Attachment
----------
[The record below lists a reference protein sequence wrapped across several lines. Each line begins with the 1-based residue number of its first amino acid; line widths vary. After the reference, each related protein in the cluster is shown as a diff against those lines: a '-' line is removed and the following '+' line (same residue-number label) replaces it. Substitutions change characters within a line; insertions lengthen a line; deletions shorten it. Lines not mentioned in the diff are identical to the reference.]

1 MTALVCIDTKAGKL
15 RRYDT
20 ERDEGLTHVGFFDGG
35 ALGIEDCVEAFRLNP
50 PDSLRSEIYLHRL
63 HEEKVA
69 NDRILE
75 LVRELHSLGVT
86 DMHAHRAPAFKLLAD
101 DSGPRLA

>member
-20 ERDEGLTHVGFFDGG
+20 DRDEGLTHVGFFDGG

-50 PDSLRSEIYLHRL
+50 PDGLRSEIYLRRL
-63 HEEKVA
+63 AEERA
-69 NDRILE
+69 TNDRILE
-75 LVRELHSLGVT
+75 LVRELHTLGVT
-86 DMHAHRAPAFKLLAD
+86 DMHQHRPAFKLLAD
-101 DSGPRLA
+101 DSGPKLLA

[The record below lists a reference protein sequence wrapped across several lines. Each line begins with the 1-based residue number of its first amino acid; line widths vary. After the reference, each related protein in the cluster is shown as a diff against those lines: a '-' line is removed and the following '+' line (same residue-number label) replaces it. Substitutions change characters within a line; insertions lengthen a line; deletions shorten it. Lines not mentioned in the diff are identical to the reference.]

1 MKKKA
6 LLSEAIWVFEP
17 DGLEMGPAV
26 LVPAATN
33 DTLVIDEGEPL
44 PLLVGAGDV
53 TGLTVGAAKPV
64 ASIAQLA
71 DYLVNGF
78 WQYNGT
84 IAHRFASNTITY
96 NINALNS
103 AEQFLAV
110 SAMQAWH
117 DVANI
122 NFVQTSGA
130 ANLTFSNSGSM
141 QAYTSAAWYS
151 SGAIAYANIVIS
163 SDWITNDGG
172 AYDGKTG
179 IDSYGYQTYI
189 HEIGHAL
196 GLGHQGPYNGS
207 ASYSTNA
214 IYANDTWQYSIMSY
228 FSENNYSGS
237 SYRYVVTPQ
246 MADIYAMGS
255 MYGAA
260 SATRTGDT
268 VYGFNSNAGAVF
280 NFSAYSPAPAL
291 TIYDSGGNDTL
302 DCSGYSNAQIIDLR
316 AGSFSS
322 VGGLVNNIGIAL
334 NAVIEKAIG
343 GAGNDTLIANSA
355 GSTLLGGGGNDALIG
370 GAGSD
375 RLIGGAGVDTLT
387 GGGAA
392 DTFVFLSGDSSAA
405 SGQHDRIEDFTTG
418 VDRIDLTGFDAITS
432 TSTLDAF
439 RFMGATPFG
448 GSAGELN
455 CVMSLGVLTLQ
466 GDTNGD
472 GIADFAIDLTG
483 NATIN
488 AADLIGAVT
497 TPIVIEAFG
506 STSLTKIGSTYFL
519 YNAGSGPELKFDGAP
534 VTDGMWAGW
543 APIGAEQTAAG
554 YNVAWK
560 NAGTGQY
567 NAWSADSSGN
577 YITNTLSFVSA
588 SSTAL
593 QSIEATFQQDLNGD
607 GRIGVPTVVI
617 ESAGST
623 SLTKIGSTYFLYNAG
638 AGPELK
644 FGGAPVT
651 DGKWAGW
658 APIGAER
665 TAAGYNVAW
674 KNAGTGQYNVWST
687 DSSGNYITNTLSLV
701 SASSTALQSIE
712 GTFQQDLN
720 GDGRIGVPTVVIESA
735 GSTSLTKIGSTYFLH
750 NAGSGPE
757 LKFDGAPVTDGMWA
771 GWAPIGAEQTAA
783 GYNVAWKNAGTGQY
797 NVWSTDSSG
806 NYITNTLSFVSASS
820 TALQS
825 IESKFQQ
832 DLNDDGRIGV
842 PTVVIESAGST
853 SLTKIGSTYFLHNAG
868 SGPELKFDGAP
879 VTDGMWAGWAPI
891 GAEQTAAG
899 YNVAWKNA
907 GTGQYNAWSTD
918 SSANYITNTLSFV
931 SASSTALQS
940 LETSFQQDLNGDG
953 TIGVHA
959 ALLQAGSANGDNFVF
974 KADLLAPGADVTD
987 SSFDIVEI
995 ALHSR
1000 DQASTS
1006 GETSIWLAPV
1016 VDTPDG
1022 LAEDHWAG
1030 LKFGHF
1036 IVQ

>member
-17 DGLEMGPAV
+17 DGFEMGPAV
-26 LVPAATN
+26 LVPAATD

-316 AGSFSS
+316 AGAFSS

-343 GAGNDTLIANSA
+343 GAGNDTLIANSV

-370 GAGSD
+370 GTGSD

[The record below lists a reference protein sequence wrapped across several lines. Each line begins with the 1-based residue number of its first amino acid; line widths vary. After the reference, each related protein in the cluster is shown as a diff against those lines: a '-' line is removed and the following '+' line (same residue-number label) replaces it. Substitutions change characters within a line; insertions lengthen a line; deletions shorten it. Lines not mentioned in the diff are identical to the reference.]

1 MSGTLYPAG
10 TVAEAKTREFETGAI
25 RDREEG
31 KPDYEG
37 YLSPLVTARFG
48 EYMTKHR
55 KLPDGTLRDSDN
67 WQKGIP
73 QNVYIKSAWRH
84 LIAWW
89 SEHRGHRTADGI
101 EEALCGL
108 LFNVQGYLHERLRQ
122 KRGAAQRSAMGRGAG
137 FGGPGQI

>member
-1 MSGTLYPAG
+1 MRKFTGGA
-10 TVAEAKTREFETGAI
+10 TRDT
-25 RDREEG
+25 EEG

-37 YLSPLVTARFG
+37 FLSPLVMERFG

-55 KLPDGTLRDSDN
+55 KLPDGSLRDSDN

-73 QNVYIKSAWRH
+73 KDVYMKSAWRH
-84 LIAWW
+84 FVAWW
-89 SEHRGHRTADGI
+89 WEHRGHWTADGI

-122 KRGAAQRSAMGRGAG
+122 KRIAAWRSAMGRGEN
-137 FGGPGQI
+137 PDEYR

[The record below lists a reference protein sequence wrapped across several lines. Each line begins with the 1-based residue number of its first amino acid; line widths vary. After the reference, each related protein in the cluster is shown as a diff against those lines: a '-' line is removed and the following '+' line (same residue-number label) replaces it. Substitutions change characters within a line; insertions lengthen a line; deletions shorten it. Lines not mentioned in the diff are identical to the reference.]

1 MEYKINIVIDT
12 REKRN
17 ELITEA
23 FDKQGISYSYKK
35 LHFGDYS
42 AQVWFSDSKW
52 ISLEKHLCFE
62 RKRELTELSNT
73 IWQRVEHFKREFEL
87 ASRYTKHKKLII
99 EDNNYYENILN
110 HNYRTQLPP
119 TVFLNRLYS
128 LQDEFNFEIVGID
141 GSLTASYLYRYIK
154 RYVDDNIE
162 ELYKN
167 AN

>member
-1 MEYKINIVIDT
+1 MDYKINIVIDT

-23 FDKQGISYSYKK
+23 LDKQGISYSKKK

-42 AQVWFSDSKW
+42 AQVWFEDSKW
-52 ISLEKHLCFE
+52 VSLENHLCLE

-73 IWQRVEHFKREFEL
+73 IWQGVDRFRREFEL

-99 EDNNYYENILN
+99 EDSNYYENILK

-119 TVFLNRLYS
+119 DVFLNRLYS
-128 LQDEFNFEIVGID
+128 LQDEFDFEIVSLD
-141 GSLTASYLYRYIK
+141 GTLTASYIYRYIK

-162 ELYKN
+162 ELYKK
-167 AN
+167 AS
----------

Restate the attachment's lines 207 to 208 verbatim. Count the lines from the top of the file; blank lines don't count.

-23 FDKQGISYSYKK
+23 LDKQGISYSKKK